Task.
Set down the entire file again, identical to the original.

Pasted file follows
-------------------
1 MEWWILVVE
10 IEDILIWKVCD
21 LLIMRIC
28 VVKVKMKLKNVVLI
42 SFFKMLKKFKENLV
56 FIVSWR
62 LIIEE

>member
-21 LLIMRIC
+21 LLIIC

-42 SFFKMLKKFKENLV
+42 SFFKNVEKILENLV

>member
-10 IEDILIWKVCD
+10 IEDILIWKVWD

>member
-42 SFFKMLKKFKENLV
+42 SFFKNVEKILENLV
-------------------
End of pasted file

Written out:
1 MEWWILVVE
10 IEDILIWKVCD
21 LLIMRIC
28 VVKVKMKLKNVVLI
42 SFFKMLKKFKENLV
56 FIVSWR
62 LIIEE

>member
-21 LLIMRIC
+21 LLIIC

-42 SFFKMLKKFKENLV
+42 SFFKNVEKILENLV

>member
-10 IEDILIWKVCD
+10 IEDILIWKVWD

>member
-42 SFFKMLKKFKENLV
+42 SFFKNVEKILENLV